Researchers have developed a gentle, contact-free method for separating circulating tumor cells from blood samples that is fast and efficient enough for clinical use. Circulating tumor cells (CTCs) contain information about the tumor that are associated with prognosis and whether certain treatments may be effective. The ability to quickly and efficiently harvest and grow these cells would enable “liquid biopsies” capable of providing diagnosis and suggestions for treatment strategies based on individual CTC profiling.

A new device roughly the size of a penny uses sound waves to gently separate circulating tumor cells from biological fluids. (Credit: Duke University)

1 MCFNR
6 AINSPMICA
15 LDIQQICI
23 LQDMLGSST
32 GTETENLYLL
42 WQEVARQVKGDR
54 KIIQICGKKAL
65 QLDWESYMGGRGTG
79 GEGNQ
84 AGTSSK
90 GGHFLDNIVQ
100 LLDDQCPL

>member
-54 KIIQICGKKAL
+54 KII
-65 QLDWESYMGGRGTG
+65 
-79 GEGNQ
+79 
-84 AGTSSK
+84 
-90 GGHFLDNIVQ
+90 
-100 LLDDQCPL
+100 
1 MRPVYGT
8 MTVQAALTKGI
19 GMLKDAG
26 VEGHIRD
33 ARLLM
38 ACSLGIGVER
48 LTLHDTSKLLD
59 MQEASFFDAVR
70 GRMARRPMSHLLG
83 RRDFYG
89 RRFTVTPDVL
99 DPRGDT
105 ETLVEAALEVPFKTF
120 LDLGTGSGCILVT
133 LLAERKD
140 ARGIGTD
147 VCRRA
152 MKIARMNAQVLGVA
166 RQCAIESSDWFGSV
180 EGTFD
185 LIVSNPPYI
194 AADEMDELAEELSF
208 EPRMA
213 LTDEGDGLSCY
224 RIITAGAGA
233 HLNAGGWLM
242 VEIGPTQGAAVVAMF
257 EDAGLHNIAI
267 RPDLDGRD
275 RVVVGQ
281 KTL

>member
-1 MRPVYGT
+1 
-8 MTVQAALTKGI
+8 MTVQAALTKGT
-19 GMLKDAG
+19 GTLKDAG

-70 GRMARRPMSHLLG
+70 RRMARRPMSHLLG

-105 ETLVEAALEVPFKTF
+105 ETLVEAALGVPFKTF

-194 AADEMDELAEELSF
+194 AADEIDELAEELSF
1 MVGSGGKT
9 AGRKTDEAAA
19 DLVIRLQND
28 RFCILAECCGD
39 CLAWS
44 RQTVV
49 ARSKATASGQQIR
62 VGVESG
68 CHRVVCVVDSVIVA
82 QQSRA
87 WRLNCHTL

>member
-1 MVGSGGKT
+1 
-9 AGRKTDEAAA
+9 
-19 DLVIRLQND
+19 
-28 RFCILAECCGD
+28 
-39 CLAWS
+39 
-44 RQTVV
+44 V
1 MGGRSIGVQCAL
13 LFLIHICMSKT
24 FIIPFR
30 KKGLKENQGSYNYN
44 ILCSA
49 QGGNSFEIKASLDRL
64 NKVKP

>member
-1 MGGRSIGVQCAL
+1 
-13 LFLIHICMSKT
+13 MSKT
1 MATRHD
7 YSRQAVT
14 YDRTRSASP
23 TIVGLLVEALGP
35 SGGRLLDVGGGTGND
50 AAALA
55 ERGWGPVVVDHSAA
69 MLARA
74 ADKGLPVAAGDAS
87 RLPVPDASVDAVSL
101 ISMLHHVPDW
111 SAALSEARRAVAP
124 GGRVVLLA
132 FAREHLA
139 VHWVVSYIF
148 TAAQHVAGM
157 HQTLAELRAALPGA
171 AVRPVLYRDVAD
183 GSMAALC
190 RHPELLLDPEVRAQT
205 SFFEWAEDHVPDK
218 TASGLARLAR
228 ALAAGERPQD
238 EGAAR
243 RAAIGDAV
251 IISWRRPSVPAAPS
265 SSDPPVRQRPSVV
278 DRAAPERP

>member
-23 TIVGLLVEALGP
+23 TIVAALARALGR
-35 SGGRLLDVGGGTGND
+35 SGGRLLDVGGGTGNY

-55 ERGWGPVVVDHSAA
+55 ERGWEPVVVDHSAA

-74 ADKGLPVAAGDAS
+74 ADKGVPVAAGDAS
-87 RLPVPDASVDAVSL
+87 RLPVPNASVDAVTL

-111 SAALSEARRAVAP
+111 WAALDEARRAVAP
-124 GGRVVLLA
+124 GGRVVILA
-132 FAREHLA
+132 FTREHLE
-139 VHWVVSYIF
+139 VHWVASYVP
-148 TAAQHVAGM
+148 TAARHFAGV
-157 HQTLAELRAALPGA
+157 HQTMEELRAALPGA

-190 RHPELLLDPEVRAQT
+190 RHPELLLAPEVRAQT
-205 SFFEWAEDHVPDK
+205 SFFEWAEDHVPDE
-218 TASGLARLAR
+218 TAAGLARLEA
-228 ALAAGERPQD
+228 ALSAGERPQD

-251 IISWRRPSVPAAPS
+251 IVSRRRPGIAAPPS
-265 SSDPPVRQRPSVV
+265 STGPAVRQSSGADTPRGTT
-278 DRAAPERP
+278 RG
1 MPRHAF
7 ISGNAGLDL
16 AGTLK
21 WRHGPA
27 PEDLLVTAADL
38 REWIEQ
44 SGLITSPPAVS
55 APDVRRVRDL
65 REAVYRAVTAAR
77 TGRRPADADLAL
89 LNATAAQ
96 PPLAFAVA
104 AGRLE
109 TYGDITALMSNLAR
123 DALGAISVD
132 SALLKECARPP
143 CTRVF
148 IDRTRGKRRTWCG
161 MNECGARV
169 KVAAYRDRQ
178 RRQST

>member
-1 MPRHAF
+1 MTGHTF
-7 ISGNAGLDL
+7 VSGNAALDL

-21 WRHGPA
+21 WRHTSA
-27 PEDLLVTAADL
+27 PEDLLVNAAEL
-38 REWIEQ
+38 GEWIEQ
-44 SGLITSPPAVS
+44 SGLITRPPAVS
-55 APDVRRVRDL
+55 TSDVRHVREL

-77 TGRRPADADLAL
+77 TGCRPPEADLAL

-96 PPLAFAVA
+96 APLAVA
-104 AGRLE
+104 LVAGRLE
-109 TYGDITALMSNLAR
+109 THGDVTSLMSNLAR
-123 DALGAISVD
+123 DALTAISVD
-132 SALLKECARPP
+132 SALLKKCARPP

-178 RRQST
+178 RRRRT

The platform is based on sound waves capable of separating CTCs from a 7.5-mL vial of blood with at least 86 percent efficiency in less than an hour. With additional improvements, the researchers hope the technology will form the basis of a new test through an inexpensive, disposable chip.

The technology works by setting up a standing sound wave at an angle to a fluid flowing through a tiny channel. Because sound is nothing more than a pressure wave, this sets up pockets of pressure that push on particles suspended in the liquid as they pass through. This acoustic force acts more strongly on the larger, more rigid cancer cells than on normal blood cells, pushing the CTCs into a separate channel for collection.

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